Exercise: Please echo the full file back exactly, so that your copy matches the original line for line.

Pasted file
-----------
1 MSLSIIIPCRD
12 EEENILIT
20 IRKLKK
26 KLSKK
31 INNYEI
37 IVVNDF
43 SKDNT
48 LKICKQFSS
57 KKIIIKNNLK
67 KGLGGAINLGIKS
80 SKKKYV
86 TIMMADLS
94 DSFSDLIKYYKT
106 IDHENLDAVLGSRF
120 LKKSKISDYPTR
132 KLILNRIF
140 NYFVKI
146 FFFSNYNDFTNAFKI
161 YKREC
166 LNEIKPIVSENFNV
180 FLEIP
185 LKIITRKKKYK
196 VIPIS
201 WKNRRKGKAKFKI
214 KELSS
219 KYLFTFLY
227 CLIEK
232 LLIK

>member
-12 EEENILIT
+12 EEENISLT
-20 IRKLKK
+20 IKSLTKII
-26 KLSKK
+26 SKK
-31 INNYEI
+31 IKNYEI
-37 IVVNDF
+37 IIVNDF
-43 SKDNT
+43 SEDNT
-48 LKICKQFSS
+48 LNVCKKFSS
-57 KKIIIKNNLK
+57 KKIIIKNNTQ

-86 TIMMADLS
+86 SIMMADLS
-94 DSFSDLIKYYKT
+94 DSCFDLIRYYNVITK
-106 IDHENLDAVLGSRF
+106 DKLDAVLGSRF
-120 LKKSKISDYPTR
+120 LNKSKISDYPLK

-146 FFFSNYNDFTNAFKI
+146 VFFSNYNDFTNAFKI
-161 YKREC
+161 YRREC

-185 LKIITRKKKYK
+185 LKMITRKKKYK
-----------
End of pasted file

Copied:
1 MSLSIIIPCRD
12 EEENILIT
20 IRKLKK
26 KLSKK
31 INNYEI
37 IVVNDF
43 SKDNT
48 LKICKQFSS
57 KKIIIKNNLK
67 KGLGGAINLGIKS
80 SKKKYV
86 TIMMADLS
94 DSFSDLIKYYKT
106 IDHENLDAVLGSRF
120 LKKSKISDYPTR
132 KLILNRIF
140 NYFVKI
146 FFFSNYNDFTNAFKI
161 YKREC
166 LNEIKPIVSENFNV
180 FLEIP
185 LKIITRKKKYK
196 VIPIS
201 WKNRRKGKAKFKI
214 KELSS
219 KYLFTFLY
227 CLIEK
232 LLIK

>member
-12 EEENILIT
+12 EEENISLT
-20 IRKLKK
+20 IKSLTKII
-26 KLSKK
+26 SKK
-31 INNYEI
+31 IKNYEI
-37 IVVNDF
+37 IIVNDF
-43 SKDNT
+43 SEDNT
-48 LKICKQFSS
+48 LNVCKKFSS
-57 KKIIIKNNLK
+57 KKIIIKNNTQ

-86 TIMMADLS
+86 SIMMADLS
-94 DSFSDLIKYYKT
+94 DSCFDLIRYYNVITK
-106 IDHENLDAVLGSRF
+106 DKLDAVLGSRF
-120 LKKSKISDYPTR
+120 LNKSKISDYPLK

-146 FFFSNYNDFTNAFKI
+146 VFFSNYNDFTNAFKI
-161 YKREC
+161 YRREC

-185 LKIITRKKKYK
+185 LKMITRKKKYK